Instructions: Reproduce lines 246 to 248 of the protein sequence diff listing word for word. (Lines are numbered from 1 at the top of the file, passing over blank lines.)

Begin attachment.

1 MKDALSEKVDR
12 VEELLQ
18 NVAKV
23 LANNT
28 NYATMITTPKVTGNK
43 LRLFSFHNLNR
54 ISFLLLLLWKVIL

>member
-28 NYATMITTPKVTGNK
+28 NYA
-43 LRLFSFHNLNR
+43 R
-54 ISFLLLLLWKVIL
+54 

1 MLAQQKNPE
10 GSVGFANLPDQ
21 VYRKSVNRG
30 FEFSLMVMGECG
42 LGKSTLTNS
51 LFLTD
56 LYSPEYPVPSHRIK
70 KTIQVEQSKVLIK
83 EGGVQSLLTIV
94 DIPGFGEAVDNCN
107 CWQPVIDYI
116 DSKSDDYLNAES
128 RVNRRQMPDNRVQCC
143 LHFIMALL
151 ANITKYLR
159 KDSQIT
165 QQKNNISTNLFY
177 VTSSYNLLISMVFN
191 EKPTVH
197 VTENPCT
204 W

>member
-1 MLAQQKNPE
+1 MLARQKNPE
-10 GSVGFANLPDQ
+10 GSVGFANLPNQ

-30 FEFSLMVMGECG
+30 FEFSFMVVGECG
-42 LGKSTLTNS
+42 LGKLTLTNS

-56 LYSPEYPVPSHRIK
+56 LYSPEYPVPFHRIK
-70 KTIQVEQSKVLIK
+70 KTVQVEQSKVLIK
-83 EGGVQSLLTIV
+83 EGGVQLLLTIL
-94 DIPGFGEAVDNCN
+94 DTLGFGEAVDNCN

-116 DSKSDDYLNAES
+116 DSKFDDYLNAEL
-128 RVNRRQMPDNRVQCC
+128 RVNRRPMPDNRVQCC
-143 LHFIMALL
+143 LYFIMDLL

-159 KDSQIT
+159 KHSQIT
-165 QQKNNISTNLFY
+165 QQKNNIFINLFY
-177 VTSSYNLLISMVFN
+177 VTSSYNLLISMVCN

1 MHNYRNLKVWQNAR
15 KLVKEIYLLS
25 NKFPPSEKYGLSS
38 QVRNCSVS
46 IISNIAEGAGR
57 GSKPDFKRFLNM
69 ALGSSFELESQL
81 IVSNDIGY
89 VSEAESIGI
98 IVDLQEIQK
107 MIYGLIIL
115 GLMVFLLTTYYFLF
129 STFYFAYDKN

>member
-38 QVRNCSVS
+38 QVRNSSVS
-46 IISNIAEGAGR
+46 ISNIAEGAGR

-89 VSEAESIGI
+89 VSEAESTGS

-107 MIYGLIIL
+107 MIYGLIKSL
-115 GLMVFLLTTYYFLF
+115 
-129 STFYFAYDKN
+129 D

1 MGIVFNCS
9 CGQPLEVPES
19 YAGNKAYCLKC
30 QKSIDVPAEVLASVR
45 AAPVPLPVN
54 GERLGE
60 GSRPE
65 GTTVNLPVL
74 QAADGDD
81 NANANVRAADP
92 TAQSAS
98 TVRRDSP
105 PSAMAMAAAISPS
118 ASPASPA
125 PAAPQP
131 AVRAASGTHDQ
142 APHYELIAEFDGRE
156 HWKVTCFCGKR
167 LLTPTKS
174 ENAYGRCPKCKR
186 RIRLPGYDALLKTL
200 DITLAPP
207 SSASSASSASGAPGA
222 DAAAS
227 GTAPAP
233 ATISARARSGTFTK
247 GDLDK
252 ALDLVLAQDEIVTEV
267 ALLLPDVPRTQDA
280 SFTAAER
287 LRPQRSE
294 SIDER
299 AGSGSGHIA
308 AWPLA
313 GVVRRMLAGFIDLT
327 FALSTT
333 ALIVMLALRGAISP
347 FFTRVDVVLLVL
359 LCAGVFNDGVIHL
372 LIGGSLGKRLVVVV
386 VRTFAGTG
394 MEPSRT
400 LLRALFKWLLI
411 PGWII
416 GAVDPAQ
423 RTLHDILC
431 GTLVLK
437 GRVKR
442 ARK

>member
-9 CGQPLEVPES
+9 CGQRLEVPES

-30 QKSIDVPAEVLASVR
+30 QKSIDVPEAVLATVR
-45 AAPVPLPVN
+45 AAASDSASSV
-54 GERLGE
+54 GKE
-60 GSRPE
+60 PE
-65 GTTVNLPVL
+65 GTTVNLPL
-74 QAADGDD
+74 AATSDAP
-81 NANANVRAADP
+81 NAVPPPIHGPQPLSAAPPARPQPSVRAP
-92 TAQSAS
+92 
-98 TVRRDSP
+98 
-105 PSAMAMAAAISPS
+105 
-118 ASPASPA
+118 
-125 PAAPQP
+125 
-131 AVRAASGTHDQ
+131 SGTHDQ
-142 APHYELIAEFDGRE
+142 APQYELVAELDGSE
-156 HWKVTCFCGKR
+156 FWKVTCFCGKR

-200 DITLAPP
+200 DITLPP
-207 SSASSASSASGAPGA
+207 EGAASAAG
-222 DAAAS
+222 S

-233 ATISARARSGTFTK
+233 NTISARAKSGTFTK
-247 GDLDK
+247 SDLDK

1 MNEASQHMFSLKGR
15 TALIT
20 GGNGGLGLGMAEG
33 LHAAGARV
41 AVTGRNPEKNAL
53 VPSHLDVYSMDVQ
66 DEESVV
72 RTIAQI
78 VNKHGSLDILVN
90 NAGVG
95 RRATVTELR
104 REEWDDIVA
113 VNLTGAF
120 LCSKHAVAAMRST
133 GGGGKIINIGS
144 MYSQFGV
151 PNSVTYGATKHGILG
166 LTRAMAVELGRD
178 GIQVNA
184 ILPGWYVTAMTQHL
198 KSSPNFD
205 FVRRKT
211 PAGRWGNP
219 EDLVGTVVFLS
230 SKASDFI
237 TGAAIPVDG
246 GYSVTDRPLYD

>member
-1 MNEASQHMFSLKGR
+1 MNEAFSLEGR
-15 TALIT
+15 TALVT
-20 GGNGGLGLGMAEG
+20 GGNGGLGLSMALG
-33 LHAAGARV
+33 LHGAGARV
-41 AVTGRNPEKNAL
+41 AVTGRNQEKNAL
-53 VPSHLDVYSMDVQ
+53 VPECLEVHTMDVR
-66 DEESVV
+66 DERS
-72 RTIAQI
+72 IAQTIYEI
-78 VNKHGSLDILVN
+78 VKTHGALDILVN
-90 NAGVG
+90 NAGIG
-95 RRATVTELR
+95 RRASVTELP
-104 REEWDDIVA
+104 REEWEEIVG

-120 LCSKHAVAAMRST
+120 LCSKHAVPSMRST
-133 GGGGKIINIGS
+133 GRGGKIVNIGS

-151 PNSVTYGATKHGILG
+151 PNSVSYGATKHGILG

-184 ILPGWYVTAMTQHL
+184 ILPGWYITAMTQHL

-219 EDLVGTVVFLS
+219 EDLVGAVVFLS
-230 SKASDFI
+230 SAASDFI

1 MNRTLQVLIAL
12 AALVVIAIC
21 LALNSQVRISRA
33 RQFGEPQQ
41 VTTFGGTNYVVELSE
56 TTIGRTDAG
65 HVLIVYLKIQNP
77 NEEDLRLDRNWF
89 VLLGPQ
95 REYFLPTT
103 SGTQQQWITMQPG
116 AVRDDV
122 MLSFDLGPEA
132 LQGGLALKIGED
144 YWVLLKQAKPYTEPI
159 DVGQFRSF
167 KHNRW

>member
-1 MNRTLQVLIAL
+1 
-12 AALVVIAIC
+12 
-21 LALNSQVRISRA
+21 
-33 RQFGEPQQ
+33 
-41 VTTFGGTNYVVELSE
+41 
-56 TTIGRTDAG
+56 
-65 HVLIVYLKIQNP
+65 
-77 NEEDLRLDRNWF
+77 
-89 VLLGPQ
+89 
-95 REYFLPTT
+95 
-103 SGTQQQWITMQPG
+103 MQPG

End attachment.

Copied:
+230 SAASDFI

1 MNRTLQVLIAL
12 AALVVIAIC